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Last Call To Sign White House Petition To Close Guantánamo – OpEd

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To mark the 10th anniversary of the opening of Guantánamo, on January 11, I was involved in two particular projects — firstly, the establishment of a new campaign and website, “Close Guantánamo,” designed to raise awareness of the continuing injustice of Guantánamo, and, in particular, the injustice of continuing to hold 89 of the remaining 171 prisoners, even though they have been cleared for release; and secondly, the establishment of a petition on the White House’s “We the People” website, calling on President Obama to fulfil his promise to close Guantánamo.

The “Close Guantánamo” project has only just begun, and will enter a new phase next week with the publication of the first of the profiles of the 171 prisoners still held, designed to inform people that they are human beings, with feelings, and with families, who, after ten years, are not held legitimately, but are, as Navi Pillay, the UN High Commissioner for Human Rights, explained last week, subjected to arbitrary detention.

In contrast, the second project — the petition on the White House’s “We the People” website — has just three days left until its deadline of one month is reached, so please, if you haven’t yet signed it, sign it now, and please also tell everyone you know. This could be the weekend that we beat the odds and come up with the signatures we need to secure a response from President Obama. The countdown clock, above, by the way, is from the Center for Constitutional Rights’ “Close Guantánamo” page, which also features videos from the protests in Washington D.C. on January 11 (and which I wrote about here).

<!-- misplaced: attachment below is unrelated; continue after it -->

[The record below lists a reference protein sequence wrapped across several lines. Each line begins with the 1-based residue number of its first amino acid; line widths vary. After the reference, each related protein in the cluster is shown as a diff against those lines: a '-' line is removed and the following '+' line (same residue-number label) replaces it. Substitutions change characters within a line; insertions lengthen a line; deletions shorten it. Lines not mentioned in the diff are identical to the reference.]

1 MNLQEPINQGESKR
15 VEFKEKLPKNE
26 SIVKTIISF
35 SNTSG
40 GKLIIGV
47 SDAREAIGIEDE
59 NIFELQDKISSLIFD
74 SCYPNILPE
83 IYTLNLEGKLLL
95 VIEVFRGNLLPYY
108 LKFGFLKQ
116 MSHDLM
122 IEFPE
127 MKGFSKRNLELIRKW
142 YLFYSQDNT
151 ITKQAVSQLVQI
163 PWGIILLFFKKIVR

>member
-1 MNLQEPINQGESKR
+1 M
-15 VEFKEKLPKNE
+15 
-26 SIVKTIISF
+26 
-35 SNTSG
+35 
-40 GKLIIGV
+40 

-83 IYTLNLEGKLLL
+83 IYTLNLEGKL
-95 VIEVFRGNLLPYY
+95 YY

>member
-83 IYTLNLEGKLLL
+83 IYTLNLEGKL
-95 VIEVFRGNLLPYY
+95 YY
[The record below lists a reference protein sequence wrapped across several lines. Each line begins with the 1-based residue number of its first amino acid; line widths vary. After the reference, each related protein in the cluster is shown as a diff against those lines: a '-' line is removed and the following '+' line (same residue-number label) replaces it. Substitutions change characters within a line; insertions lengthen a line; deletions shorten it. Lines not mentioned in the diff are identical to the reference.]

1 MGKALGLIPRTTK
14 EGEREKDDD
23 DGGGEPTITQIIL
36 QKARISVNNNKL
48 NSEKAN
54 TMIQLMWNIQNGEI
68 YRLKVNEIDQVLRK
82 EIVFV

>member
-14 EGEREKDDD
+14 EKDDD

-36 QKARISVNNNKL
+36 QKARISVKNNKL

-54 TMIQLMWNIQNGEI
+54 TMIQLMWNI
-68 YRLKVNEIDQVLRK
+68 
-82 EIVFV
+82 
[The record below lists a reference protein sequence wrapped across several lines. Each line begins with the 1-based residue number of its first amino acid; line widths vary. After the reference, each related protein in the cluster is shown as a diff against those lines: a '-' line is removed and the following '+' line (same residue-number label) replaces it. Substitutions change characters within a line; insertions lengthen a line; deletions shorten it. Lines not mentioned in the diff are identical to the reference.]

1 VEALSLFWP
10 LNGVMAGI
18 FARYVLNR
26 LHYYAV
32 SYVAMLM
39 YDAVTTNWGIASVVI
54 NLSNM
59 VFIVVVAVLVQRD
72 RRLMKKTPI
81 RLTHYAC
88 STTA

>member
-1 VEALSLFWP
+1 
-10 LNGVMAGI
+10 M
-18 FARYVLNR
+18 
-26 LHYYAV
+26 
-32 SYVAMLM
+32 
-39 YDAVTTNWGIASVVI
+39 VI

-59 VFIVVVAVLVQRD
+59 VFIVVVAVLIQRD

Please note, crucially, that you do not have to be a US citizen or a US resident to sign the petition. When registering (which you must do first), just leave the box blank that asks you for your zip code.

Also, please note that some people have had problems with the site, which, unfortunately, are beyond the control of those setting up petitions. However, the following advice is from a friend who managed to overcome the obstacles:

A trick for getting the not-very-helpful website to work:

Having created an account, then persuaded it to accept your password (this can take a while), you’ll then find you’re on your profile page, miles away from the petition. In another tab, reclick the link to the petition.

If the “Sign Now” button is greyed out, make sure you’re logged in, then reload the petition page. Eventually you’ll get there, but they don’t make it easy.

They don’t indeed, and the problems with the site, to my mind, reflect badly on the Obama administration, which has also been beset with problems — like failing to keep important promises, such as the promise to close Guantánamo within a year, which the President made in an executive order on January 22, 2009.

My thanks to everyone who has worked to promote this petition, and to try to raise awareness of an ongoing disgrace that far too many people would rather forget. Guantánamo can be closed, and those of us who care — including those who signed up to the “Close Guantánamo” mission statement — will continue working hard to make that day a reality.

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Andy Worthington

Andy Worthington is the author of The Guantánamo Files: The Stories of the 774 Detainees in America’s Illegal Prison (published by Pluto Press, distributed by Macmillan in the US, and available from Amazon — click on the following for the US and the UK). To receive new articles in your inbox, please subscribe to his RSS feed (he can also be found on Facebook and Twitter). Also see his definitive Guantánamo prisoner list, updated in January 2010, and, if you appreciate his work, feel free to make a donation.

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